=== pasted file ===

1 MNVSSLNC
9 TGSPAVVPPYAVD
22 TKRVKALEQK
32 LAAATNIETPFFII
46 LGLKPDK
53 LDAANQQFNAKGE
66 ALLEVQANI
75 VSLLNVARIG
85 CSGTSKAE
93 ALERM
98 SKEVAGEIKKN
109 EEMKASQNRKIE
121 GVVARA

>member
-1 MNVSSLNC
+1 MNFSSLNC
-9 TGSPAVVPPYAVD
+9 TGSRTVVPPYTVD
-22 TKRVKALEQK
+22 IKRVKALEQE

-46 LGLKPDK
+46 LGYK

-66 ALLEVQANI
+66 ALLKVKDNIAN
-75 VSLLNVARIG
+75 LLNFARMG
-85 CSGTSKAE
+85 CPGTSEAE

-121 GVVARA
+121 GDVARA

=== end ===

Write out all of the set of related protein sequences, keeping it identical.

1 MNVSSLNC
9 TGSPAVVPPYAVD
22 TKRVKALEQK
32 LAAATNIETPFFII
46 LGLKPDK
53 LDAANQQFNAKGE
66 ALLEVQANI
75 VSLLNVARIG
85 CSGTSKAE
93 ALERM
98 SKEVAGEIKKN
109 EEMKASQNRKIE
121 GVVARA

>member
-1 MNVSSLNC
+1 MNFSSLNC
-9 TGSPAVVPPYAVD
+9 TGSRTVVPPYTVD
-22 TKRVKALEQK
+22 IKRVKALEQE

-46 LGLKPDK
+46 LGYK

-66 ALLEVQANI
+66 ALLKVKDNIAN
-75 VSLLNVARIG
+75 LLNFARMG
-85 CSGTSKAE
+85 CPGTSEAE

-121 GVVARA
+121 GDVARA